Adolescence is a period of change, transition and many new experiences. It can be a challenging time for both parents and teens. From building self-esteem by helping your teen feel and look their best to encouraging them to care for their mental health, we have 5 ways you can support your teen through adolescence.
Identifying Periods of Transition and Change
Most parents can remember the trials and tribulations of adolescence all too well. It’s a time of physical, emotional and social change, and it can be tough to navigate for both kids and adults. That’s why it’s so important to identify periods of transition and change in your child’s life.
Though all kids will go through adolescence differently, there are some typical milestones that most will experience. For example, pubertal changes like body odor and hair growth are a normal part of this stage of life. Your child may also pull away from you emotionally and become more independent.
It’s important to remember that your child is still growing and learning, physically and emotionally, so don’t be too hard on them if they make some mistakes. The rational part of their brains literally won’t be fully developed until their mid-twenties. So the most important thing you can do as a parent is to provide support and understanding during the transition.
Let’s take a look at how you can do that.
1) Model Healthy Behaviors
The best thing you can do for your child during adolescence is model healthy behaviors. After all, they’re more likely to imitate your behavior than listen to what you say. If you want your teen to eat healthy foods, exercise regularly and avoid smoking and drinking, you need to do those things yourself.
It’s also important to model emotional intelligence and self-awareness. Teach your teen how to cope with stress in a healthy way, express their feelings without anger or violence and resolve conflicts peacefully. If you don’t have these skills or know-how yourself, it may be time to develop them through therapy, counseling or self-help books and articles.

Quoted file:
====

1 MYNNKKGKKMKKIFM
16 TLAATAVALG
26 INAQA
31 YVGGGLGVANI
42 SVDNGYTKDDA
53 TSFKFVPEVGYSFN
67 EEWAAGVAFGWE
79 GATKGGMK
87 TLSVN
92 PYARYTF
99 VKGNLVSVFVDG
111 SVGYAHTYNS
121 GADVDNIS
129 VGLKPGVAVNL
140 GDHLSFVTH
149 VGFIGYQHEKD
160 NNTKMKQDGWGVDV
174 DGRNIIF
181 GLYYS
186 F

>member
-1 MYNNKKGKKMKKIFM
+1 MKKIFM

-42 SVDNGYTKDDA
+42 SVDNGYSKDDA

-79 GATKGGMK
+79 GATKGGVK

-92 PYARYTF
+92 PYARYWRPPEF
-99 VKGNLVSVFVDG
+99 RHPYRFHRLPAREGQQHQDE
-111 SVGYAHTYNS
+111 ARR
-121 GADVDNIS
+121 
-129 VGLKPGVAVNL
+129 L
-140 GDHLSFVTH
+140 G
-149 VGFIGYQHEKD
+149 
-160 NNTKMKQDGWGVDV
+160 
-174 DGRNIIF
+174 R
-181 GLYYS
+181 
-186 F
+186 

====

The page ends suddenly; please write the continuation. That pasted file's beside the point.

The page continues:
2) Listen to Them
Genuinely listening to someone is something that doesn’t happen very much for any of us these days. We’re so used to being on our phones, laptops and other devices that we don’t really take the time to just sit and listen to someone else. This is especially true when it comes to our kids.
Adolescence can be a confusing and overwhelming time for your child. They may not always know how to express their feelings, but that doesn’t mean they don’t need to talk about them. So, make sure you create opportunities for them to speak to you. For example, ask open-ended questions about their day, friends, hobbies, etc.
And then just listen. Don’t offer advice or try to fix their problems. Just let them know that you’re there for them and support them no matter what.
3) Encourage Them to Be Physically Active
Physical activity is essential for everyone, but it’s especially crucial during adolescence. Exercise releases endorphins, which have mood-boosting and stress-relieving effects. It can also help your teen cope with anxiety, depression and other mental health issues.
So, encourage your teen to find an activity that they enjoy and make sure they get at least 30 minutes of moderate to vigorous exercise every day. This can be anything from playing a sport to going for a run to taking an exercise class. Help them find hobbies that involve movement like biking or indoor rock climbing. The important thing is that they’re moving their bodies and getting their heart rate up.